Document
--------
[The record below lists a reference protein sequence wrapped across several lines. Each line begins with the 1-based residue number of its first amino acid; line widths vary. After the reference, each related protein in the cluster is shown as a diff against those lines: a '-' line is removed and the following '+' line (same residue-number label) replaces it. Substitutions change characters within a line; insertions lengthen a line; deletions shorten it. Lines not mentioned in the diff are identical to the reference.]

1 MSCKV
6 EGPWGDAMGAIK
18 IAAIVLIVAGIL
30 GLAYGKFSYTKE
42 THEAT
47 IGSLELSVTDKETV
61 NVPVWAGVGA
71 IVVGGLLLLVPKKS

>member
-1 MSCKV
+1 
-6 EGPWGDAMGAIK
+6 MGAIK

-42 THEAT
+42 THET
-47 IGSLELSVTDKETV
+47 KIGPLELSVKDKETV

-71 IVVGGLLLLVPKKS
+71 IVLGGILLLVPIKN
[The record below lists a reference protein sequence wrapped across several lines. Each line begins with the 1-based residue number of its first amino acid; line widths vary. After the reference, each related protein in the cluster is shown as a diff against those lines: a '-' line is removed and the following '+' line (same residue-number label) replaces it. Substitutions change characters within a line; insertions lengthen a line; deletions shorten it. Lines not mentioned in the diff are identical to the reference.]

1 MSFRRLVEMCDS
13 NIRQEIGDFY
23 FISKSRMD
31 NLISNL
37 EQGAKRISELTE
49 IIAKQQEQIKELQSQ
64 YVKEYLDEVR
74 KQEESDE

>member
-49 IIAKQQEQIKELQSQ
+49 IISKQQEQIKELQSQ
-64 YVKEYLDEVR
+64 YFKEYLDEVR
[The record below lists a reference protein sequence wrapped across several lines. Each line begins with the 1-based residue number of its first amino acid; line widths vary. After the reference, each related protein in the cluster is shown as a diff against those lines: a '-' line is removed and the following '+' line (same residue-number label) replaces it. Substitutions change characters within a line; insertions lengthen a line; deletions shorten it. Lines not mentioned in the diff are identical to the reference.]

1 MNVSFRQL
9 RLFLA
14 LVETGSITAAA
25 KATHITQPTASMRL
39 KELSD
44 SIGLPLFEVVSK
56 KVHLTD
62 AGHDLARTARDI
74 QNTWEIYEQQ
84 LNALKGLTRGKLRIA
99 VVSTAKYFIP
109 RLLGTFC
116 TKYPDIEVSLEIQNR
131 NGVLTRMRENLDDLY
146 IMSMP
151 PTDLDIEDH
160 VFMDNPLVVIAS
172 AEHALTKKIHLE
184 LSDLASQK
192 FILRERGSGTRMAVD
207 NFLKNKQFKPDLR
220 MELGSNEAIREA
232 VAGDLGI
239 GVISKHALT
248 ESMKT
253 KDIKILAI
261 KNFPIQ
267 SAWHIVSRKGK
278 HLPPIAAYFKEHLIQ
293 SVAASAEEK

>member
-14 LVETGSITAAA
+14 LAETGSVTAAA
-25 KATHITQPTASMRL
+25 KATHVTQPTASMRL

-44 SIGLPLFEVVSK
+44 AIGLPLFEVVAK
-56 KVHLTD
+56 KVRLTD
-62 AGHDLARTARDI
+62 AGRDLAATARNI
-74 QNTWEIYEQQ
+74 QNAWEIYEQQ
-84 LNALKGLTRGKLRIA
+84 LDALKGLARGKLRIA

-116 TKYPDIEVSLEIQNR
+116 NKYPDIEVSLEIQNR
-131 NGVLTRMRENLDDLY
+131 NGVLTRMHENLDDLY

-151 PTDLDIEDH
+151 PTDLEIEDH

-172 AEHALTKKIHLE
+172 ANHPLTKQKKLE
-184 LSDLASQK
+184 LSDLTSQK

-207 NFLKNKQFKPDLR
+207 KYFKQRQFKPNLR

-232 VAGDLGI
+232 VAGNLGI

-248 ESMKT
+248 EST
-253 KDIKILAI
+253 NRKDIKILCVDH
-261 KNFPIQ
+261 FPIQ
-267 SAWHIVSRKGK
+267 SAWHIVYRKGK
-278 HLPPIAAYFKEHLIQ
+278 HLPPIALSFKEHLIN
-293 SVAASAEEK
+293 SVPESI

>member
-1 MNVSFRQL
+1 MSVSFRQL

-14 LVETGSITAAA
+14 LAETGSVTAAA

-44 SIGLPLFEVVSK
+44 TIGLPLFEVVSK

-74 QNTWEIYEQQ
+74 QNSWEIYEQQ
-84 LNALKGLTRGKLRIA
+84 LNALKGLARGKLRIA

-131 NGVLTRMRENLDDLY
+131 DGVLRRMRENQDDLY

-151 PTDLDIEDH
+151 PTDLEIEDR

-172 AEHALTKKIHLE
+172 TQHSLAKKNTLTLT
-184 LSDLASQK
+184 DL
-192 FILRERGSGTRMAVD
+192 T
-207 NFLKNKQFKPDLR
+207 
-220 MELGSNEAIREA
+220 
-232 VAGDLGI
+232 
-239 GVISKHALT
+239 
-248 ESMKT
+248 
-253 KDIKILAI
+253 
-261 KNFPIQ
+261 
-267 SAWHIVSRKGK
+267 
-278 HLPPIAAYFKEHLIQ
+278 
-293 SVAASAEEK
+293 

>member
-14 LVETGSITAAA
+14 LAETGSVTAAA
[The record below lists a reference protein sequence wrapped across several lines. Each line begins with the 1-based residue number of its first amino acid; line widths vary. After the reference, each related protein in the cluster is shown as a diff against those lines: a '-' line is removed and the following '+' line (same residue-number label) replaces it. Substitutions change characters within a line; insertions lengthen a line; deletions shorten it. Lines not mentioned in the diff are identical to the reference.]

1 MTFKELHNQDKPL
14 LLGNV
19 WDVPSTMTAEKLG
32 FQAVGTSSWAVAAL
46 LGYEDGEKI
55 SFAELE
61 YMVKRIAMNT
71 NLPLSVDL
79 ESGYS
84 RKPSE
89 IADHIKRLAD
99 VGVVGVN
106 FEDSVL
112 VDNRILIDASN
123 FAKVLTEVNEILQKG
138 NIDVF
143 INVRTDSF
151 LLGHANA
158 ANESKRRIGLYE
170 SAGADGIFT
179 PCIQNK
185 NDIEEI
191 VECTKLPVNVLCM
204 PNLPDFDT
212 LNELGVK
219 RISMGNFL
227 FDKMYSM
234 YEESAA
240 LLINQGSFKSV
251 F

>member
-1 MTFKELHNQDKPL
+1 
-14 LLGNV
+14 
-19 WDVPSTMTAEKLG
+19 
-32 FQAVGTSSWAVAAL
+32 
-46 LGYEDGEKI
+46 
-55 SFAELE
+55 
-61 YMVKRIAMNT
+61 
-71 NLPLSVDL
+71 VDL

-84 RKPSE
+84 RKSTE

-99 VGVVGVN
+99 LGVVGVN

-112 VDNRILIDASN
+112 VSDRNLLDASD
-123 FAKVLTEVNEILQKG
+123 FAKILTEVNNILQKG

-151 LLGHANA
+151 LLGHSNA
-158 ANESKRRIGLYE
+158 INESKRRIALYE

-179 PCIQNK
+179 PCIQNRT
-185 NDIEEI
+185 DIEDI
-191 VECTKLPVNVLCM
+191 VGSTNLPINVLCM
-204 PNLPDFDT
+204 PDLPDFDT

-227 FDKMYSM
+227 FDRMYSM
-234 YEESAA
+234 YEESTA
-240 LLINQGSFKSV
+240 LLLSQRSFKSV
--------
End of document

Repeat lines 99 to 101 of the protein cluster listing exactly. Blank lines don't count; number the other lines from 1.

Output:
-261 KNFPIQ
+261 FPIQ
-267 SAWHIVSRKGK